Description of Historic Place
St. Jerome's College and High School is located at 120 Duke Street West, on a rectangular plan, at the northeast corner of Duke Street West and College Street, in the downtown core, of the City of Kitchener. This four-storey red-brick building was constructed in 1907 in the Neo-Classical style.
The property was designated, for its historic and architectural merit, by the City of Kitchener, under Part IV of the Ontario Heritage Act, By-law 93-43.
Located at 120 Duke Street West, in downtown Kitchener, St. Jerome's College and High School is recognized as an important landmark. It represents the City's social and cultural history. The structure is physically prominent in its setting, and continues to be appreciated by the public.
St. Jerome's College and High School is associated with the foundation of Catholic education in the Regional Municipality of Waterloo. Its roots date back to 1857 when the school was initially established in St. Agatha, Ontario. Under the presidency of Father Zinger, the oldest portion of the school was constructed in Kitchener. The cornerstone of 120 Duke Street West was laid in 1907, and the building was completed in 1908.
The College is associated with numerous distinguished alumni that had contributed significantly to Kitchener's cultural, social, technological, physical, economic, and political development. In its early years, St. Jerome's students came from all areas of Canada, Europe, South America, and the United States of America. It was also one of the largest educational institutions in the area.
St. Jerome's College and High School represents a well preserved example of the Neo-Classical style of architecture, which is rather uncommon in the City of Kitchener. Neo-Classicalism draws heavily on both Greek and Roman architectural orders, and was considered a particularly suitable style for institutions of higher learning. St. Jerome's utilizes both classical styles while keeping them distinct. The bottom storey is identifiably Romanesque and the top storeys employ the Greek Ionic order. To emphasize the division, a stone belt course separates the first and second storeys.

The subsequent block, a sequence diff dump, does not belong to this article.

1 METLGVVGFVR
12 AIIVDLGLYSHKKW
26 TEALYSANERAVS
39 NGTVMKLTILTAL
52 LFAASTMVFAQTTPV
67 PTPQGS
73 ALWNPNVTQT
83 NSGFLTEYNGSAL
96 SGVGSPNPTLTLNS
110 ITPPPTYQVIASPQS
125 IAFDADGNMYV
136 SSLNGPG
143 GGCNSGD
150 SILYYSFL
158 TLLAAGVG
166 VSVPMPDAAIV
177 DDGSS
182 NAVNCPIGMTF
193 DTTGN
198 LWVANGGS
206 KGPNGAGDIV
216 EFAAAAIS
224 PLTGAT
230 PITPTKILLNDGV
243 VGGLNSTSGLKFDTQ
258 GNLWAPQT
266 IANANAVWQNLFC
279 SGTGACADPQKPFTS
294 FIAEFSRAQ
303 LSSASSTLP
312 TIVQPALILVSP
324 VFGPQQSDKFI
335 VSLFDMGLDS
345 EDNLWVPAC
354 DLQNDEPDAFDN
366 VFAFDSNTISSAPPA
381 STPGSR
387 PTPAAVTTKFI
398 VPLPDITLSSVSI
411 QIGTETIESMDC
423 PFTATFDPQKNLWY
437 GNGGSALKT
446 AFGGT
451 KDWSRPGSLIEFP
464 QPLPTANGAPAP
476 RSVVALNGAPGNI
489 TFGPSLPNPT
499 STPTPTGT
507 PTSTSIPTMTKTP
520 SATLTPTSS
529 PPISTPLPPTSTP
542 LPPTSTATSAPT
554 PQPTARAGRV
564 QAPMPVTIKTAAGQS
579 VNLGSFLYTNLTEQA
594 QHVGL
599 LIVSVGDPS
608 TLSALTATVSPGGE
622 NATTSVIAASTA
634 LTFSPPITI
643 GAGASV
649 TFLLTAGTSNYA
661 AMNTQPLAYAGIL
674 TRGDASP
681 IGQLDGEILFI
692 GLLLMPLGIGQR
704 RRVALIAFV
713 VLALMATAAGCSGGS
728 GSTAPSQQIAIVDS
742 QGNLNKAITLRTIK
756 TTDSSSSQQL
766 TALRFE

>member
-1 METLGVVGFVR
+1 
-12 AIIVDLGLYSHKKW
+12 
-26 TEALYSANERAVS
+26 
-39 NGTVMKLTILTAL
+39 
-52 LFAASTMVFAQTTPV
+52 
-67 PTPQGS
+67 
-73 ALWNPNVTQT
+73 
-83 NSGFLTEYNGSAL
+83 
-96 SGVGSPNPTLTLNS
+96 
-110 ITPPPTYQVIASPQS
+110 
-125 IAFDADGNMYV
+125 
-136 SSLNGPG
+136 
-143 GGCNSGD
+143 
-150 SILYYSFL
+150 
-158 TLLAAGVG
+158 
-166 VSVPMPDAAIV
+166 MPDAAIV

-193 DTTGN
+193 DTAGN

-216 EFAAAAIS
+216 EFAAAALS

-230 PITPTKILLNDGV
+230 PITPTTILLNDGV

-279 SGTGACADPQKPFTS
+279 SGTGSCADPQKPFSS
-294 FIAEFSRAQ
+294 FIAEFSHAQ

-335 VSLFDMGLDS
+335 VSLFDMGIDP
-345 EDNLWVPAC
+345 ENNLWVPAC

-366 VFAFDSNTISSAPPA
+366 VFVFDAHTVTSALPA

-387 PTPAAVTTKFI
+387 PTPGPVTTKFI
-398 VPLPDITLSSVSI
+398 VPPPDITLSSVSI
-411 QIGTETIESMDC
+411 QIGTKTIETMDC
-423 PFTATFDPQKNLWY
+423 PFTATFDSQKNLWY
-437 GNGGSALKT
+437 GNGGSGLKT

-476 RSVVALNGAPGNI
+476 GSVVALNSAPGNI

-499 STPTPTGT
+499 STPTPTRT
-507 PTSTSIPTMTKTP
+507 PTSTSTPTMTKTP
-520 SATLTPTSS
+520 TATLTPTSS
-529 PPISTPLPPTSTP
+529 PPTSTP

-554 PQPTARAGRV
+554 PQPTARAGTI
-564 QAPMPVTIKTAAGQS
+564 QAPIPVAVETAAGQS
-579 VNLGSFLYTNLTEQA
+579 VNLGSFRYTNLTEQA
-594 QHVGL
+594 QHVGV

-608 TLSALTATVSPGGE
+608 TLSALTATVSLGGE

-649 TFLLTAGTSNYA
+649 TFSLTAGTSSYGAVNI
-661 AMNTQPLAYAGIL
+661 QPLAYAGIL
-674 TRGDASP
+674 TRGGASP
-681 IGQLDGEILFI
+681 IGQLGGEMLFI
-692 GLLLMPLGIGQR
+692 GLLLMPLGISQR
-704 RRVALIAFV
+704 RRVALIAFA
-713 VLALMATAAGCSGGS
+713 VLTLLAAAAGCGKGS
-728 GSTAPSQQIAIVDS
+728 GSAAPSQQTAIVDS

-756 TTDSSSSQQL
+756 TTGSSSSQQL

Sources: City of Kitchener By-law 93-43; Historic Buildings Inventory, City of Kitchener - P. Shea, Heritage Researcher, July 1989.
Character defining elements that contribute to the heritage value of St. Jerome's College and High School include its:
- overall size and massing contributing to its landmark stature
- symmetry, lines and details representative of the Neo-Classical style of architecture not commonly found in the City of Kitchener
- red-brick exterior and stone foundation with ribbon mortar joints
- rusticated raised basement and ground storey
- roof and roofline
- rounded recessed entranceways and window openings
- rusticated stone voussoirs and keystones which contribute to the Romanesque style
- central bay consisting of a colossal portico in the Ionic order topped by a triangular pediment
- stone pilasters with Ionic capitals marking the bay divisions and running vertically from the belt course to the cornice
- entablature with bracketed cornice and simple frieze separating the third and attic storey
- wood and bevelled glass doors
- first storey, rectangular round headed window openings, and second and third storey, rectangular window openings
- prominent location within the streetscape